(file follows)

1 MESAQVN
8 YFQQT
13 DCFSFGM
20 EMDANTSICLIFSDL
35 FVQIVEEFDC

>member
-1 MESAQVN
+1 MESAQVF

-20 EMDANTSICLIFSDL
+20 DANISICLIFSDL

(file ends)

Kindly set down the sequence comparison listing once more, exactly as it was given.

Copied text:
1 MESAQVN
8 YFQQT
13 DCFSFGM
20 EMDANTSICLIFSDL
35 FVQIVEEFDC

>member
-1 MESAQVN
+1 MESAQVF

-20 EMDANTSICLIFSDL
+20 DANISICLIFSDL